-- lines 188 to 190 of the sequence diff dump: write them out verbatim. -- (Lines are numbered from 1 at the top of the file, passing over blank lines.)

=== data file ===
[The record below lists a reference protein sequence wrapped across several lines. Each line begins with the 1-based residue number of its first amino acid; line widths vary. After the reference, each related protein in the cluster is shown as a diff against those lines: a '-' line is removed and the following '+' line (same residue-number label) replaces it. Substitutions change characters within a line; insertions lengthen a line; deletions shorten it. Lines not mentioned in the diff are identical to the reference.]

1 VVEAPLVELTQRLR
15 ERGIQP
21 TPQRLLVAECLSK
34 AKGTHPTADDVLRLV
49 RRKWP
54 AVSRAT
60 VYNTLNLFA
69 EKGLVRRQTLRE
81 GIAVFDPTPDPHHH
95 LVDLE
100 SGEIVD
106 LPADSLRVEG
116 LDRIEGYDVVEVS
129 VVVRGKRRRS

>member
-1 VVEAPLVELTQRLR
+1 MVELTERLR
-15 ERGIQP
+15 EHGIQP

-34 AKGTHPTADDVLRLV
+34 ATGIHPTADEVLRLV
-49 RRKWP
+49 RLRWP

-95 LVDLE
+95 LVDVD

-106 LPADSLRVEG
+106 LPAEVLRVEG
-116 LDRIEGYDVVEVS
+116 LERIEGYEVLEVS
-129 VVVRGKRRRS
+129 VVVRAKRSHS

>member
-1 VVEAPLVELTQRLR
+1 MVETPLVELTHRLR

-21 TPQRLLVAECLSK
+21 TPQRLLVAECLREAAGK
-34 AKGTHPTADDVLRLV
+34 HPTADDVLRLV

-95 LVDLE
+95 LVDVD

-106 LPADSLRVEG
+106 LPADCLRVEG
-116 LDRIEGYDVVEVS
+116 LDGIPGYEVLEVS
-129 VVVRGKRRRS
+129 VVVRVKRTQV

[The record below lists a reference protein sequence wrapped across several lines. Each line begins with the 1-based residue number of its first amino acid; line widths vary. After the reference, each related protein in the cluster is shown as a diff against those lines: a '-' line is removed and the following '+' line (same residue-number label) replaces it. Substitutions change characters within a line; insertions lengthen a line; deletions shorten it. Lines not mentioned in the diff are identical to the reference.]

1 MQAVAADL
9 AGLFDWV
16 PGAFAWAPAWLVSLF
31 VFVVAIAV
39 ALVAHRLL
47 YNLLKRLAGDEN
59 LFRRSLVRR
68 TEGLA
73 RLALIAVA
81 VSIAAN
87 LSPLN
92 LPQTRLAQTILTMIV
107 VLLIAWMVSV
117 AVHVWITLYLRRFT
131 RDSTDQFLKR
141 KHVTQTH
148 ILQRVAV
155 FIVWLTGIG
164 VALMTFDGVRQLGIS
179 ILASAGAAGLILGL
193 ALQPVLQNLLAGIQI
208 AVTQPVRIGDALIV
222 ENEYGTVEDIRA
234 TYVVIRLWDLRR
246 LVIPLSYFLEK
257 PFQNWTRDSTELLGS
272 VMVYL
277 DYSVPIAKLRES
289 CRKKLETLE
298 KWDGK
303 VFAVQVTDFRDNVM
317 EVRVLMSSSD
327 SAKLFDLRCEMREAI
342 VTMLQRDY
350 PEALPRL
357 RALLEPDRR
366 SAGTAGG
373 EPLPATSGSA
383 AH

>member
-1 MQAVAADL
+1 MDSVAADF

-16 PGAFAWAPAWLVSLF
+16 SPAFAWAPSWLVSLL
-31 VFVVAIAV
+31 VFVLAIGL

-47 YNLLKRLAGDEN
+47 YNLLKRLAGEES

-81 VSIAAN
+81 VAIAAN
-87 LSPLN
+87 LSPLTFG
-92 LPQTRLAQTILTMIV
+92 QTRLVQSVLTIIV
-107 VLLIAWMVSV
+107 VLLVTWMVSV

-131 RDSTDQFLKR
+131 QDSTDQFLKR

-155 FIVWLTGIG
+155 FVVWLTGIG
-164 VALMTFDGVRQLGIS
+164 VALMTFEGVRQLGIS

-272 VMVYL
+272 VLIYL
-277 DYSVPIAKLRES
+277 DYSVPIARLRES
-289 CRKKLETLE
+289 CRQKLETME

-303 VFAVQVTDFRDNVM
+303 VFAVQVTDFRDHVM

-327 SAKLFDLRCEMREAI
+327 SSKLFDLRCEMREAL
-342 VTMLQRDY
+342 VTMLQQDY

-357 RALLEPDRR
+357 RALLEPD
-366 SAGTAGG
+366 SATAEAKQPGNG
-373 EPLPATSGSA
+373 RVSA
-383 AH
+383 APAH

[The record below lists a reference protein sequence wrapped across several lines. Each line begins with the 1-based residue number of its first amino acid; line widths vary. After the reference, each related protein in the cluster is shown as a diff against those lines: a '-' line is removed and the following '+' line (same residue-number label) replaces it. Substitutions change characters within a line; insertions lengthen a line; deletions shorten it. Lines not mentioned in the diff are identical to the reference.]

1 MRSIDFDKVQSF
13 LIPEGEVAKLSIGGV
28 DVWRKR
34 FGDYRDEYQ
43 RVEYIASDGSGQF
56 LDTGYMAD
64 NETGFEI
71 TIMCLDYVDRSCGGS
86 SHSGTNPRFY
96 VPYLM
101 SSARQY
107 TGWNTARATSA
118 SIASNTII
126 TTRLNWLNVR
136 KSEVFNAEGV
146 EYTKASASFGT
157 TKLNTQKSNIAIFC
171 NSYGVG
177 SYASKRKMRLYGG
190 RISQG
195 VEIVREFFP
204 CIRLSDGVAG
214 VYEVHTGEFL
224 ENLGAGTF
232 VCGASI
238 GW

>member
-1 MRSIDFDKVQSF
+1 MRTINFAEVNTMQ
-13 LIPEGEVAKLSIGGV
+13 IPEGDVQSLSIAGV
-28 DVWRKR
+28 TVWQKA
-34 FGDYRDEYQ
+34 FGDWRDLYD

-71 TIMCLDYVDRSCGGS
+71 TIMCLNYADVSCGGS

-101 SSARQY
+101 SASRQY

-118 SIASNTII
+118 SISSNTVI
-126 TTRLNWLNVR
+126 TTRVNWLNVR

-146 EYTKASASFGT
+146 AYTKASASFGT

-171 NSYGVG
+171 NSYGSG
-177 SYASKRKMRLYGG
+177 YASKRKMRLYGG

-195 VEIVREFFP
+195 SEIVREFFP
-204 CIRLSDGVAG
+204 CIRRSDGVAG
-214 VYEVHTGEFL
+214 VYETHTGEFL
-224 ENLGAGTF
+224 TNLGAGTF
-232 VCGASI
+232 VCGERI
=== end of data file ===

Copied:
+224 TNLGAGTF
-232 VCGASI
+232 VCGERI